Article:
This is an Ichneumon, a member of a family of parasitic wasps.  Most Ichneumons are perfectly harmless, though there is one genus, Ophion, that is reported to sting.  Your individual appears to be a member of the genus Ophion, the Short Tailed Ichneumons, which you can read more about on BugGuide.  We believe this is the insect that is mistaken for a stinging Crane Fly as Crane Flies do not sting.

Letter 7 – Short Tailed Ichneumon

Subject: Stinging bug
Location: colorodo
April 7, 2015 8:55 pm
got stung in the leg. Never seen a bug like this before.
Signature: kW

Short Tailed Ichneumon
Short Tailed Ichneumon

Dear kW,
We believe your parasitic Ichneumon Wasp is a Short Tailed Ichneumon in the genus
Ophion, one of the few genera in the family known to sting.  The sting is not considered dangerous.  According to BugGuide:  “Most all Ophion larva are parasites of caterpillars.”

Letter 8 – Short Tailed Ichneumon

Subject: Weird bug
Location: San Antonio, Texas
January 12, 2017 2:55 pm
Hello,
I found this slender yellow bug on my way to get the mail today. It has large blue eyes, long antennae, semi-long legs, and a long backside. Can you help me figure out what kind of bug this is? I’ve searched 10 websites and have not been able to figure it out!
Signature: Courtney Richardson

Short Tailed Ichneumon

Dear Courtney,
This is a parasitic Ichneumon in the genus
Ophion, the Short Tailed Ichneumons.  You can compare your individual to this BugGuide image.  According to BugGuide:  “Most all Ophion larva are parasites of caterpillars” and “Adult Ophion species will hunt for their host caterpillar. Usually one egg is laid per host. Caterpillar usually dies during pupal stage though wasp larva remains to pupate itself.”  It should also be noted that Short Tailed Ichneumons are frequently attracted to lights, and though Ichneumons are considered harmless to humans, the Short Tailed Ichneumons are capable of stinging.

Letter 9 – Short-Tailed Ichneumon

Subject:  Help!
Geographic location of the bug:  North western KS
Date: 09/01/2017
Time: 12:02 AM EDT
So this big was in my house and one of my kids (being a kid) tried to pick it up and got stung. Her whole finger is bright red and she’s telling me it feels like it was smashed. Any clue what this guy is!?
How you want your letter signed:  Lauren

Short Tailed Ichneumon

Dear Lauren,
Whenever we receive a submission or comment from a person claiming to have been bitten or stung by a Crane Fly, we immediate suspect a Short-Tailed Ichneumon like the one in the image you submitted.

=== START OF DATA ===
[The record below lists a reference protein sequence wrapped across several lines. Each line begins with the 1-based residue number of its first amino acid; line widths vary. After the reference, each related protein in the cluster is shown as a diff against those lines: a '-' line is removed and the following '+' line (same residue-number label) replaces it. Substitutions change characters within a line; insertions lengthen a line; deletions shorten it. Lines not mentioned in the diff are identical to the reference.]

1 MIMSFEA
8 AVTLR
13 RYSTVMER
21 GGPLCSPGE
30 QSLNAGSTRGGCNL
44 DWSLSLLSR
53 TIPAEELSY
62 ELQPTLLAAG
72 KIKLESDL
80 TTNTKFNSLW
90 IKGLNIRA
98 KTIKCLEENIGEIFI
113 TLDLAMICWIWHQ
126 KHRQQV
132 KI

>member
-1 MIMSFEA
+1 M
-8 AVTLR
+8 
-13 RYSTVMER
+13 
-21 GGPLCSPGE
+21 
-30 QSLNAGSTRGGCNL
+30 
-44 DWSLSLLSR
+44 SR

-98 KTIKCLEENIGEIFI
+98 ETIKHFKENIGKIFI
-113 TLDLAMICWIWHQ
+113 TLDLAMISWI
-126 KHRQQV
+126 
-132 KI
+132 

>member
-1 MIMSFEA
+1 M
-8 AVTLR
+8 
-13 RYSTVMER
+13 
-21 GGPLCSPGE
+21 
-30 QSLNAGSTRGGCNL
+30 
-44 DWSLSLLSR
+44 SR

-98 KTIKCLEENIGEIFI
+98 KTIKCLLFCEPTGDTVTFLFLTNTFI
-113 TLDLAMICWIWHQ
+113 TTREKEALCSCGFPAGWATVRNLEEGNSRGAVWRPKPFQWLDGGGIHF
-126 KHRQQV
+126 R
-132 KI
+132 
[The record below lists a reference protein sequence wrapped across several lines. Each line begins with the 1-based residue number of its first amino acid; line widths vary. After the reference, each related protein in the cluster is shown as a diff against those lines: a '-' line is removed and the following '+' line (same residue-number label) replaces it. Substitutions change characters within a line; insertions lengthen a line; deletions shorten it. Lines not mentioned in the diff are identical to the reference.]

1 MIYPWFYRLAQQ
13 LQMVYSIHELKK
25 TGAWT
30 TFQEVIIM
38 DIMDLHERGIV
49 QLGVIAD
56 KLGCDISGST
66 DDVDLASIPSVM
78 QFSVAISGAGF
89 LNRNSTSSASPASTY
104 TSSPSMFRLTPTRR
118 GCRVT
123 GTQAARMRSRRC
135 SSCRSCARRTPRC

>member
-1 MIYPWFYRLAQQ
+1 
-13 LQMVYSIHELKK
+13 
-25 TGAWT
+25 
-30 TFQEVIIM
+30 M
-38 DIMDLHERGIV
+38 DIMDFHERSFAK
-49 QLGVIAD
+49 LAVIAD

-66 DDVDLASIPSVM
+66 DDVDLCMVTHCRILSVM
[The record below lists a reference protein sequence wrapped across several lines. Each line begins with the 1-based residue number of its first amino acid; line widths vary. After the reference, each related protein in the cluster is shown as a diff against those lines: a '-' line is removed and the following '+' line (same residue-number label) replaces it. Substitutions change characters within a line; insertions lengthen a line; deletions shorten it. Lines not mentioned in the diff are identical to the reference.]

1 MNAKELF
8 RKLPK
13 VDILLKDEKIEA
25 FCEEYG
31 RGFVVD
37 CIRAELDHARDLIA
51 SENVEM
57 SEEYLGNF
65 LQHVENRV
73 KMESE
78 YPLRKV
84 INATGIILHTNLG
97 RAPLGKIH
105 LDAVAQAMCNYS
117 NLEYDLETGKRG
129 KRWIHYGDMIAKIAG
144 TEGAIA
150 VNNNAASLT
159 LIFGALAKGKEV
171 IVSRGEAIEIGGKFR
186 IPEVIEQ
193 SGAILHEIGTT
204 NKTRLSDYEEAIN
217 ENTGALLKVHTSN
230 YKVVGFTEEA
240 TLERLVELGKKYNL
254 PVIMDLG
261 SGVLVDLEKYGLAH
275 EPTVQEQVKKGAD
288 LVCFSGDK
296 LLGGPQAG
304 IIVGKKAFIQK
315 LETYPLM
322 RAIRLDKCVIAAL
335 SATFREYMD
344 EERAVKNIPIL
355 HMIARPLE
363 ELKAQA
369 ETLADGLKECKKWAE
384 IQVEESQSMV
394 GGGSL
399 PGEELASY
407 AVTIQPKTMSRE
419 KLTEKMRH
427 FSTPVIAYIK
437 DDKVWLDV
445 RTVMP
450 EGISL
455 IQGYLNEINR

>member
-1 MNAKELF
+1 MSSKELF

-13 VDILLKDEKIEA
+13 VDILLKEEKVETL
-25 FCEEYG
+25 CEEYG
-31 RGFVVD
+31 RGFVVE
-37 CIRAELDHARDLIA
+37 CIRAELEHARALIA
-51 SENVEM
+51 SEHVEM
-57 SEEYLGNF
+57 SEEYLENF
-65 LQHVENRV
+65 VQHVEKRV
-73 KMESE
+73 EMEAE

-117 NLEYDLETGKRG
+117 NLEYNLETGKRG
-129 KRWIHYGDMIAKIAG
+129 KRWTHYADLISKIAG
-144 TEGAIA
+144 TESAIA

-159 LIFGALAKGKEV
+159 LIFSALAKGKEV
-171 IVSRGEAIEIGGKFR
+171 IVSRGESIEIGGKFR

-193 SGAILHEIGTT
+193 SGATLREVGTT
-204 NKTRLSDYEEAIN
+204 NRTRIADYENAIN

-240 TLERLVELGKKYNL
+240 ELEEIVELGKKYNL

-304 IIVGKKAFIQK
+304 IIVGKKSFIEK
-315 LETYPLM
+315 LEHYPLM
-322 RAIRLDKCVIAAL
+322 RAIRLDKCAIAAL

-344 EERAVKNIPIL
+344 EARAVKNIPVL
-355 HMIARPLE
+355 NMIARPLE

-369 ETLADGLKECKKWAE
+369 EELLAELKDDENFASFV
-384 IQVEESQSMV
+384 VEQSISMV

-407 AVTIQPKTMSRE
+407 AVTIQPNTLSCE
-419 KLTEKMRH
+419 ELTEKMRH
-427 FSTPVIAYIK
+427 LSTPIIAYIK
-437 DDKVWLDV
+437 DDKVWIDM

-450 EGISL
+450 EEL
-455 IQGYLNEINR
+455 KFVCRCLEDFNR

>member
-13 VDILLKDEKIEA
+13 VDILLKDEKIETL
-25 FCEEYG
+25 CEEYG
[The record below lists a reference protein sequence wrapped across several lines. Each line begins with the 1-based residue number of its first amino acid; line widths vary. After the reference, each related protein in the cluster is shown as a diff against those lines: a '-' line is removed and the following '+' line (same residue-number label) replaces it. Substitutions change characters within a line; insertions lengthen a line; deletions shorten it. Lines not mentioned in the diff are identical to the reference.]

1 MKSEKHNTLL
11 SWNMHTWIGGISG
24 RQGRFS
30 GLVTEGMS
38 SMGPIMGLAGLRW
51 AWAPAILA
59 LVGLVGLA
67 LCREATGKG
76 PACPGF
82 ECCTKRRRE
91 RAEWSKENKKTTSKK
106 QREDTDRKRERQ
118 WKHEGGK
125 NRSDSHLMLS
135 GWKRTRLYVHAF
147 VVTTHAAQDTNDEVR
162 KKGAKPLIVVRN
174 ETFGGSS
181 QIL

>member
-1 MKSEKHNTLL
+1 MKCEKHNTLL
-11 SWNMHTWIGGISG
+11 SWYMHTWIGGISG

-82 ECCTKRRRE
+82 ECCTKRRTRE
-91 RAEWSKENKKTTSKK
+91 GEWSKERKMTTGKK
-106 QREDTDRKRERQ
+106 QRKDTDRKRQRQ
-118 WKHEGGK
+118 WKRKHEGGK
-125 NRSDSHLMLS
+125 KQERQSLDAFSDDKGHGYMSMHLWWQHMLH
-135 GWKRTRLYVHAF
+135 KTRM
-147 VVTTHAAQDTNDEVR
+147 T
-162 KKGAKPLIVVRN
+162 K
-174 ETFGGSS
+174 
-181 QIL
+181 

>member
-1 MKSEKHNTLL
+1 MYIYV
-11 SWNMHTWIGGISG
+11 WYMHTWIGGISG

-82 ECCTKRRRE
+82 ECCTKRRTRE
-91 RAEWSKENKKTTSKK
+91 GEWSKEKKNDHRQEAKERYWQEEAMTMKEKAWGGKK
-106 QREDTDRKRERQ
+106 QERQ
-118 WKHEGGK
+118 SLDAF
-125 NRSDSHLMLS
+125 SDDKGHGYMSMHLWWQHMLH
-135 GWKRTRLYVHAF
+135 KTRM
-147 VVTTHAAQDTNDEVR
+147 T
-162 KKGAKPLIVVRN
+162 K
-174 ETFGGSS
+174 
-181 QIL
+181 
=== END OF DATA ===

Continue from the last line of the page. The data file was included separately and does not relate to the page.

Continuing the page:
Letter 10 – Short-Tailed Ichneumon

Subject:  What is this?
Geographic location of the bug:  Arkansas
Date: 08/31/2017
Time: 08:41 PM EDT
Hello. This bug is not afraid of anyone getting close to it at all. It was on my shirt last night and then I knocked it off. A few minutes later it stung or bit my wrist and it stung for quite a bit. I’ve never seen a bug like this. We found it again today and I was trying to kill it but it was very tough to kill. Any ideas? Thank you.
How you want your letter signed:  Sam

Short-Tailed Ichneumon

Dear Sam,
This is a Short-Tailed Ichneumon in the subfamily Ophioninae, the only group of Ichneumons capable of stinging humans.

Letter 11 – Bug of the Month April 2018: Short Tailed Ichneumon

Subject:  Bug identified – Ichneumon wasp
Geographic location of the bug:  California – Yolo County
Date: 04/02/2018
Time: 10:47 PM EDT
Your letter to the bugman:
“I cannot persuade myself that a beneficent & omnipotent God would have designedly created the Ichneumonidae with the express intention of their feeding within the living bodies of caterpillars, or that a cat should play with mice.” -Darwin
I recently asked about this insect I found in my laundry room. I thought it some type of crane fly at first, but the head was very different, no proboscis. Thought it pretty awesome that Darwin had mentioned it in a letter, makes me happy that he and I shared curiosity over the same insect.
How you want your letter signed:  TobyG

Short Tailed Ichneumon

Dear TobyG,
You are correct that this is an Ichnuemon, more specifically a Short Tailed Ichneumon in the genus
Ophion based on this BugGuide image, and not a Crane Fly.  Though most Ichneumons cannot sting humans, it is our understanding that this particular genus is capable of stinging, and we suspect that the reports we have received of stinging Crane Flies are actually Ichneumons.  We will be featuring you submission as our Bug of the Month for April 2018.

Short Tailed Ichneumon
Short Tailed Ichneumon

Letter 12 – Short Tailed Ichneumon from Turkey

Subject:  Insect Identification
Geographic location of the bug:  Canakkale Province, Turkey
Date: 08/10/2021
Time: 05:50 AM EDT
Your letter to the bugman:  This insect has been collected in Sorghum crop field and it is needed the identification of this insect species. Moreover, the attached pictures are original and taken from my Samsung S5 mobile phone under open field conditions of the Çanakkale Province Turkey. Thanks in advance for this insect identification. Regards.
How you want your letter signed:  Dr. Baboo Ali

Short Tailed Ichneumon

Dear Dr. Baboo Ali,
This is a Short Tailed Ichneumon Wasp, a parasitic wasp that preys upon a specific plant feeding species or genus or possibly family of insects.  You have requested an identification, but interestingly, all three of your attached images which have lengthy file names also include this information:  “